British snake guide: how to identify snakes, whether they’re dangerous to humans and where they live in the UK
Here is our expert guide to British snakes, including where they live and how to identify them from their markings and length.
There are three native types of snake in the UK: adder, grass and smooth snakes. All three are most active in warm weather, and look to hibernate in the colder months. However, with increasingly mild winters, snakes are emerging as early as mid-January to look for food.
British snake guide
1. Adder (Vipera berus)
A grey-brown snake with red eyes and characteristic zig-zag markings along its spine. Just 50-80cm long, it is found on heaths, moors and woodlands but has declined markedly in the past 30 years and is now absent from several Midlands counties.
The adder is Britain’s only venomous snake, and uses its poison to subdue small rodents, lizards and ground-nesting birds. They have been known to wiggle the tips of their tails to resemble a worm or caterpillar and thus draw a bird closer. This is known as ‘caudal luring’.
The adder's breeding season starts in April-May, with the young first emerging in August/September. Female adders are unusual: they incubate their eggs internally and then give birth to live young.
Adders emerge from hibernation very early in the year and can be seen sunning themselves on south-facing slopes and hedgebanks on warmer days as early as late January.
Are adders dangerous to humans?
An adder bite can be painful and cause an inflammation, but is really only dangerous to the very young, ill or old. Adders are very shy and will usually hide quickly from the heavy-footed approach of a human. They tend to bite only when stepped on, or if panicked at close range.
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What to do if you’re bitten by a UK snake
- Try not to panic – most UK snake bites are not serious and can be treated
- Seek medical attention
- Keep the part of your body that was bitten as still as you can
- Try to remember the colour and pattern of the snake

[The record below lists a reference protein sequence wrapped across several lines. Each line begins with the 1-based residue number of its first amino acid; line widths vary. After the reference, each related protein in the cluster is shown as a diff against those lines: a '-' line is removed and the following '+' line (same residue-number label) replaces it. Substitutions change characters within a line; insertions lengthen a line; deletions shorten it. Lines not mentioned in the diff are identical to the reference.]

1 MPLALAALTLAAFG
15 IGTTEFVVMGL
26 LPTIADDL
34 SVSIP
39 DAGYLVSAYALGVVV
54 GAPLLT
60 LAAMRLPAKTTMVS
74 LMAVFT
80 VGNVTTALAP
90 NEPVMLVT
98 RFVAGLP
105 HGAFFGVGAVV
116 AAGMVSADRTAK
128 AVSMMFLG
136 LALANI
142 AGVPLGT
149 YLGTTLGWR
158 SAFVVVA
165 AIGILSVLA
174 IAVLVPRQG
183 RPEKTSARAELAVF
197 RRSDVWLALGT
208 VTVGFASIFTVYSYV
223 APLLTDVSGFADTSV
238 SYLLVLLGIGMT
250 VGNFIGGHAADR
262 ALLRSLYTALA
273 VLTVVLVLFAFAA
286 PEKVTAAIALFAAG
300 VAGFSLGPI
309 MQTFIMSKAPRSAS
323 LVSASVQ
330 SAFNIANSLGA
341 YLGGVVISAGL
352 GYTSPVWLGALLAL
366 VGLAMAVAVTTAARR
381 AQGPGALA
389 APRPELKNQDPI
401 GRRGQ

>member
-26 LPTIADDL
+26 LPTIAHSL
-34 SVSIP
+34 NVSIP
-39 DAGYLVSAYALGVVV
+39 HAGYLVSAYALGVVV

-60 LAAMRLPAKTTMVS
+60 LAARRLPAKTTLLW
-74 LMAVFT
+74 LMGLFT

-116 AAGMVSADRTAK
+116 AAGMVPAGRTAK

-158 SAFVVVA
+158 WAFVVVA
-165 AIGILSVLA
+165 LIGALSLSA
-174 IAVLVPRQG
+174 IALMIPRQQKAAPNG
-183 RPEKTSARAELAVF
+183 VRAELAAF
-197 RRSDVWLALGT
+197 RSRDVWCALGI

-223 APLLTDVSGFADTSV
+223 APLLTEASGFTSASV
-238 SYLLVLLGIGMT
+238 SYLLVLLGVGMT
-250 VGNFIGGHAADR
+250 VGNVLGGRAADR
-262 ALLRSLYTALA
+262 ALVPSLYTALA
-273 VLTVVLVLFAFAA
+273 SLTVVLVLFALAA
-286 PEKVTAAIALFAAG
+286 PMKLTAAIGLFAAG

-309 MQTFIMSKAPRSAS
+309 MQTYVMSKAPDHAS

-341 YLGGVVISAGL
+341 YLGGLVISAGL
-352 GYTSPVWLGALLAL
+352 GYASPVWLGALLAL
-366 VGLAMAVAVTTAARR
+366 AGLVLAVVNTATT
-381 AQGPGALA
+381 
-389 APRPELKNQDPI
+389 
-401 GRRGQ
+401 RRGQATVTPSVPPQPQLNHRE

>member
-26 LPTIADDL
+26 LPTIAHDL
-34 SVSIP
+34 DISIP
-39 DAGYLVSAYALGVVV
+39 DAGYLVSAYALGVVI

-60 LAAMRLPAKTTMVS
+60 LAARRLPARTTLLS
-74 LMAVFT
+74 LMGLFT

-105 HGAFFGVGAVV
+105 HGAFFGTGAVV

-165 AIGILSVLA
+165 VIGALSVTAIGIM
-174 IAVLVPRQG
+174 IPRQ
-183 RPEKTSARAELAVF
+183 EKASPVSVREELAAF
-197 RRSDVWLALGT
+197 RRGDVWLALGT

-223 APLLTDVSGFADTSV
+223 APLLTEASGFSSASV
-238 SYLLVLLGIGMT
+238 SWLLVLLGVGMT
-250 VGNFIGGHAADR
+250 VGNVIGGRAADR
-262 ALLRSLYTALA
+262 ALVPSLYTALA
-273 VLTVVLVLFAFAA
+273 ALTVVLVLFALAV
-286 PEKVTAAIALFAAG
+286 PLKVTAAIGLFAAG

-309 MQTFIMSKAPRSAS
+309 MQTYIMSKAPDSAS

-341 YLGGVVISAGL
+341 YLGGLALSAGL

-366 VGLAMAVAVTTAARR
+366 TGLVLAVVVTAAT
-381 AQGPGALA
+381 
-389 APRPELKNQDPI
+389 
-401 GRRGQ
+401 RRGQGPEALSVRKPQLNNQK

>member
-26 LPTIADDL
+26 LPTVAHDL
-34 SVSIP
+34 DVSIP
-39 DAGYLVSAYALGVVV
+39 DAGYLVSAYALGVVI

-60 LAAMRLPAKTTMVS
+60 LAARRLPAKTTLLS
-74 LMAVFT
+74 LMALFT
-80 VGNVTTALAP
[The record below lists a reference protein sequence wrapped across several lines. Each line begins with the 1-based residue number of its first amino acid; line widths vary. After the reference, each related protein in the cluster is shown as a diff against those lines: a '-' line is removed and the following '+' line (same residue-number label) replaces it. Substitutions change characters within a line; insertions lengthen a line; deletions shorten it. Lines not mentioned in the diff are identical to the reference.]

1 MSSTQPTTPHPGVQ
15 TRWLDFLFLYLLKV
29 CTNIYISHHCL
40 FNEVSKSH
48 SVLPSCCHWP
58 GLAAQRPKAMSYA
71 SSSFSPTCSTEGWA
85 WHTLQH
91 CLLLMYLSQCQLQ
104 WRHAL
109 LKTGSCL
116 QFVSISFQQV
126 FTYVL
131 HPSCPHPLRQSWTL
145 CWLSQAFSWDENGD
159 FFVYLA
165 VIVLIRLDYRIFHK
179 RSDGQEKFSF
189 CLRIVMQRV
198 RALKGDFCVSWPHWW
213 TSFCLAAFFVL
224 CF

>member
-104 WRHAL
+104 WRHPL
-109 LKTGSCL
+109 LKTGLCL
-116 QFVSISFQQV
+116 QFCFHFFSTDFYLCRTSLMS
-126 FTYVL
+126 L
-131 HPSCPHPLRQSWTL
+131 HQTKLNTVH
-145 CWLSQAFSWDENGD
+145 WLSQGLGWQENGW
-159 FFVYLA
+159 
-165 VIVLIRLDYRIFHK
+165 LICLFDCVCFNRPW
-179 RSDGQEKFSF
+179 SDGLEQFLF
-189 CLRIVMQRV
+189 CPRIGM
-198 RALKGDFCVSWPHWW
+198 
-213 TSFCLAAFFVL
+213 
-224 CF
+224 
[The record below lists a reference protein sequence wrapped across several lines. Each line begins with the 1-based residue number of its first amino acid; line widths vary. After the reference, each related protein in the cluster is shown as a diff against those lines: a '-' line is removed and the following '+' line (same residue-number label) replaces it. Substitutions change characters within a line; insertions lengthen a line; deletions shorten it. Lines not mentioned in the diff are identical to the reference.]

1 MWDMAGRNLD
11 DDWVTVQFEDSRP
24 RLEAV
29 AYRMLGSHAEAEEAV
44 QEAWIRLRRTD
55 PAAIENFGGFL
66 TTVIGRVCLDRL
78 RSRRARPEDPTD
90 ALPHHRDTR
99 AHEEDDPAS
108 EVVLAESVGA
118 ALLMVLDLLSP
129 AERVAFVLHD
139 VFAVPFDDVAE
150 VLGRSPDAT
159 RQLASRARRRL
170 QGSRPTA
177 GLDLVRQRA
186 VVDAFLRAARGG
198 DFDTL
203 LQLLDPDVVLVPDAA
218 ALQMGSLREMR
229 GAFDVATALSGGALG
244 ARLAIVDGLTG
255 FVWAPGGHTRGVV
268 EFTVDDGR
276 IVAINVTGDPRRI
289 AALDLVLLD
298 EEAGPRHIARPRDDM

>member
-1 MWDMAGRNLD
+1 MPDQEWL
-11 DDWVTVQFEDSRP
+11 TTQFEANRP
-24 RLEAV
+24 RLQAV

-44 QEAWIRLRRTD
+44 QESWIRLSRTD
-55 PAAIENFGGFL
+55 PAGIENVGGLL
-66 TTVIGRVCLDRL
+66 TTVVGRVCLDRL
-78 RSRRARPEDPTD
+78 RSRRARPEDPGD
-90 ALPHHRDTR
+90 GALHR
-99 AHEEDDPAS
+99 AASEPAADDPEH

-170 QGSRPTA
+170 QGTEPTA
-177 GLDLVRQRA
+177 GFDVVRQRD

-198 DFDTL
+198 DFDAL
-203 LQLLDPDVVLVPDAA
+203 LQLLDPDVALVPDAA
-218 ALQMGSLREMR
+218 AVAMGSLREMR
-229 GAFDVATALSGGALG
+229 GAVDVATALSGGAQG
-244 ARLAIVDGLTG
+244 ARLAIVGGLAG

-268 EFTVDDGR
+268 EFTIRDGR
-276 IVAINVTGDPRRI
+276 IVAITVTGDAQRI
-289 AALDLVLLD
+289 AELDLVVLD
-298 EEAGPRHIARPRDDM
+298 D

- Do not try to bandage or tourniquet the bite
- Do not attempt to suck out the venom
2. Smooth snake (Coronella austriaca)
Slightly smaller than an adder and superficially resembles it, but lacks the zig-zag markings along the back. A secretive burrowing snake confined to a handful of counties from Surrey to Dorset, with reintroduced populations in Devon and West Sussex. Hunts other reptiles, which it ambushes.It has small teeth that can inflict a mild scratch-like bite on humans but there is no venom and no danger.
This beautiful but secretive creature is found only in a few sites on the sandy lowland heaths of southern England. It is notable for its delightful dot-dash brown markings – a sort of morse code along its back. It takes its ‘smooth’ name for the fact that, unlike the adder and grass snake, the scales that cover and protect its body do not have keels on them so feel soft to the touch.
PODCAST: In search of smooth snakesJoin Fergus Collins as he meets smooth snakes one of Britain's rarest habitats – lowland heaths, in Dorset, in the company of Owain Masters and Nick Dobbs from the Amphibian and Reptile Conservation Trust (ARC).
3. Grass snake (Natrix helvetica)
Britain’s longest snake, reaching up to 150cm. It has a grey-green body with delicate yellow ‘mask’ marking on its head. The grass snake prefers wetlands where it hunts frogs, newts, fish and small mammals, sometimes swimming underwater to catch its prey. It is the UK’s most common and adaptable snake and is often found in gardens, particularly compost heaps.
Are grass snakes dangerous?
Not to humans. Grass snakes have small teeth and there are few records of them ever biting humans – the bite is painless.